The new restored print of NOSFERATU with a wonderful score by JAMES BERNARD was screened on Channel 4 over the Christmas holiday period. How many of you would like to see a 35mm print of it? If enough say yes, we should be able to obtain the print if we book early enough.
The 3-D movie is always popular, though it gets harder each year to find something we haven't already screened and 3-D prints are difficult to track down. Our very first Fest at Parker's hotel was the only time we ran the 3-D version of IT CAME FROM OUTER SPACE, as by the following year the renters print had been withdrawn and has never been available again. However, we might be able to grab a 35mm anaglyph print (red and green) and will be able to confirm this next time with luck.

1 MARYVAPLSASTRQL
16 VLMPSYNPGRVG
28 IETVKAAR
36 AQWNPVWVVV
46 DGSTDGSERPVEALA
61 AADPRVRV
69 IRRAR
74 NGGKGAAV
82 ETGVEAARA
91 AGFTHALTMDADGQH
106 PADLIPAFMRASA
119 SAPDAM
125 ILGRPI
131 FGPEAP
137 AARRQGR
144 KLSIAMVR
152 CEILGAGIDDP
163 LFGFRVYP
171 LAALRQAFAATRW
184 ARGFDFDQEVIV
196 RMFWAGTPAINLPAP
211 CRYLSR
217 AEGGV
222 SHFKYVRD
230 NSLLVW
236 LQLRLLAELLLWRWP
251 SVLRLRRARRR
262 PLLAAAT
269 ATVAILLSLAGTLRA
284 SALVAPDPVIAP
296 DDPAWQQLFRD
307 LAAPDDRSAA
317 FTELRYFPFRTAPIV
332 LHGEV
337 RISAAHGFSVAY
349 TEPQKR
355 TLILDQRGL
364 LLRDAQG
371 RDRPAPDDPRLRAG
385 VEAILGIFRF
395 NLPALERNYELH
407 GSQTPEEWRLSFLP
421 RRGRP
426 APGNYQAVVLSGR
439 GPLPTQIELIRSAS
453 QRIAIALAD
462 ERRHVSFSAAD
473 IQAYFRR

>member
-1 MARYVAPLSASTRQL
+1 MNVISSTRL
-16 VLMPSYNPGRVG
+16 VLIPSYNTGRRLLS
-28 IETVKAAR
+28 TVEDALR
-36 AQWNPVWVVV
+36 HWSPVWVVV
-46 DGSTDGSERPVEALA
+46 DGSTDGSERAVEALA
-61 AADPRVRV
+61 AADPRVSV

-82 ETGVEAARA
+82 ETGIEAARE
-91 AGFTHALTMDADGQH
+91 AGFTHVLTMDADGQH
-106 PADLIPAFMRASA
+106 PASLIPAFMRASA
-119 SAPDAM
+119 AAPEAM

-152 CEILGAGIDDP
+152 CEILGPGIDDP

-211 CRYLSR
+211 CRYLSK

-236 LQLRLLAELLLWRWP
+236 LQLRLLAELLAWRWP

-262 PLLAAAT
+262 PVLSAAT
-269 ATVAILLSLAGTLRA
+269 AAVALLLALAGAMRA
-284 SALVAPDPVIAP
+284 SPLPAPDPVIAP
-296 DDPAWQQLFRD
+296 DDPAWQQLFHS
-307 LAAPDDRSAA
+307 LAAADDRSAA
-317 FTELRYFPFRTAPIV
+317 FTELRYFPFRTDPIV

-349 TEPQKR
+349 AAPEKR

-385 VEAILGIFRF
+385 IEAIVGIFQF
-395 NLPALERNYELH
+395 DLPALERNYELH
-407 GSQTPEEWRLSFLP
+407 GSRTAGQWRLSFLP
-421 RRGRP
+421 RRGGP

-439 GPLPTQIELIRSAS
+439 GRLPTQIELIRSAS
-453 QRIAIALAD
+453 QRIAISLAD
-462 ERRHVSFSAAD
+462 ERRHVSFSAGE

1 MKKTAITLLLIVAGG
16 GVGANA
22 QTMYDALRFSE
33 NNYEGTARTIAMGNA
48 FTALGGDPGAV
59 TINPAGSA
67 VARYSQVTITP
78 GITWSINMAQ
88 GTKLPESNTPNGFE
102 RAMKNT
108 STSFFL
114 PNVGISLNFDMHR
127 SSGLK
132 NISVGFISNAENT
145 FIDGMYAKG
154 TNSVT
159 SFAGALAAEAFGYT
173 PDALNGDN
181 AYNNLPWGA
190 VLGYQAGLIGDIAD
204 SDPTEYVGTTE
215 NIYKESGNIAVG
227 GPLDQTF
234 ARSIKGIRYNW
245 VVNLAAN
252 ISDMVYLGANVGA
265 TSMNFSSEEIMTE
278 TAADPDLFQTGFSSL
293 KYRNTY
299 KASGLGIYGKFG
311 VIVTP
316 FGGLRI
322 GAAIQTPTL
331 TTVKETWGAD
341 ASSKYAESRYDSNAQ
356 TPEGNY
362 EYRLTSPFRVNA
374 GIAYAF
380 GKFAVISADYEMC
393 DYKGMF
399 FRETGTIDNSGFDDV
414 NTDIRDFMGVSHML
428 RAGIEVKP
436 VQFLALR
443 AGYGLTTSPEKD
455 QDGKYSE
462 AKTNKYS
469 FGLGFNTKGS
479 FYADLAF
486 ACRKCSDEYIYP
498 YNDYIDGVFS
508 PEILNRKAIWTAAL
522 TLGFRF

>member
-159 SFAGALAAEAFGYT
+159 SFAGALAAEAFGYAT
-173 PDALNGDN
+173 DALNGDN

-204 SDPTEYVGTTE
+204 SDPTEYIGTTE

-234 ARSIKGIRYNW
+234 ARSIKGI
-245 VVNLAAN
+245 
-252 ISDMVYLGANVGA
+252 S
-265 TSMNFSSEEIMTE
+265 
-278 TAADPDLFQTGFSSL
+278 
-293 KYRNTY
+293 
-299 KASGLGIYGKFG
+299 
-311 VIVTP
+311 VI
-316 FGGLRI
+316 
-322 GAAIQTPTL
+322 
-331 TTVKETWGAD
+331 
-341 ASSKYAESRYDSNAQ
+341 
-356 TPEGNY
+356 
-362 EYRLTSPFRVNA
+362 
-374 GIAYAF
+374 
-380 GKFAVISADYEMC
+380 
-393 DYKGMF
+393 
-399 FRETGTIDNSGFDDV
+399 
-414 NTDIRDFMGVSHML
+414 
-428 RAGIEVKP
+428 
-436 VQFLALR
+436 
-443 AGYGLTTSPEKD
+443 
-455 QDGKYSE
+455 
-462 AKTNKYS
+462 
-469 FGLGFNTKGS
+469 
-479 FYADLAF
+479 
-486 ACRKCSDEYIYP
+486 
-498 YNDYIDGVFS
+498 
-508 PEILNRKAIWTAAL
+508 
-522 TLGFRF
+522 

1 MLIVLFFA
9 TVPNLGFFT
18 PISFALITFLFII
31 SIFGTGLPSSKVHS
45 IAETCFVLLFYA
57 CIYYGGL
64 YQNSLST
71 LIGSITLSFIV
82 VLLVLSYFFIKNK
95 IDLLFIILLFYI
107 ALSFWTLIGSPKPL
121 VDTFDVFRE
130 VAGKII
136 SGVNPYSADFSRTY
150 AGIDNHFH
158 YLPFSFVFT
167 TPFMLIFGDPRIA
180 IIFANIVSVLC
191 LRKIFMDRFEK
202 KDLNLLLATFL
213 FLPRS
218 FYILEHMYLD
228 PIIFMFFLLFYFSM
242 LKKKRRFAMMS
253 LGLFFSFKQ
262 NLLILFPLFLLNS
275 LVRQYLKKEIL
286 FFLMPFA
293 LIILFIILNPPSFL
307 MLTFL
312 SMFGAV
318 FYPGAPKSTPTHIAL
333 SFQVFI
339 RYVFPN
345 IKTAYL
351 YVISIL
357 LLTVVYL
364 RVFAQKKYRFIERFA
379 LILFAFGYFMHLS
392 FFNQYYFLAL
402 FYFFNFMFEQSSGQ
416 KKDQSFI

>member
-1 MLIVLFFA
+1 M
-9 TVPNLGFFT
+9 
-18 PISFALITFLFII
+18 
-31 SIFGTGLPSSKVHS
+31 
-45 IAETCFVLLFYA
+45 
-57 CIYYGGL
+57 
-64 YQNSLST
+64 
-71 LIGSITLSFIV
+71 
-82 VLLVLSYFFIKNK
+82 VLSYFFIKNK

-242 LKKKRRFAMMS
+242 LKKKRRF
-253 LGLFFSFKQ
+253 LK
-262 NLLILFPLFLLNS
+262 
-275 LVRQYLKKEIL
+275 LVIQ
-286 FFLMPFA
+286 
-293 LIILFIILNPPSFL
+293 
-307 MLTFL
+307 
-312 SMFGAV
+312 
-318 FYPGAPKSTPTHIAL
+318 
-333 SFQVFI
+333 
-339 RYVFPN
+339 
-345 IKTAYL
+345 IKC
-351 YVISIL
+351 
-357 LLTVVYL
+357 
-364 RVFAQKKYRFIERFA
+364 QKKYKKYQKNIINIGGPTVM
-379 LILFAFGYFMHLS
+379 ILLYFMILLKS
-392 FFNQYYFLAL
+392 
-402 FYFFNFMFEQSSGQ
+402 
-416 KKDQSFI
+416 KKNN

Upstairs, the ROOSEVELT SUITE will be home to 16mm films of the silent period, through the 30's, 40's and 50's... Titles on this year's first short list from the early decades include DR. JEKYLL & MR. HYDE (1918), THE FALL OF THE HOUSE OF USHER (1928), THE HUNCHBACK OF NOTRE DAME (1923), THE MONSTER WALKS (1932), MYSTERY OF THE WAX MUSEUM (1932), THE HOUNDS OF ZAROFF (1933), THE VAMPIRE BAT (1933), THE BLACK CAT (1934), A NIGHT AT THE OPERA (1935), CHARLIE CHAN AT THE OPERA (1936), DRACULA'S DAUGHTER (1936), THE APE (1940), DR SATAN'S ROBOTS (1940), THE BLACK RAVEN (1943), SOUL OF A MONSTER (1944), BLITHE SPIRIT (1945), DESTINATION MOON (1950), THE MAN FROM PLANET X (1950) FLIGHT TO MARS (1951), THE THING FROM ANOTHER WORLD (1951), WHEN WORLDS COLLIDE (1951), THE WAR OF THE WORLDS (1953), DONAVAN'S BRAIN (1953), THE NEANDERTHAL MAN (1953), THEM! (1954), THIS ISLAND EARTH (1955), X-THE UNKNOWN (1956), QUEEN OF OUTER SPACE (1956), THE CURSE OF FRANKENSTEIN (1957), 20 MILLION MILES TO EARTH (1957), THE ABOMINABLE SNOWMAN OF THE HIMALAYAS (1957), FIRST MAN INTO SPACE (1958), THE MYSTERIANS (1959).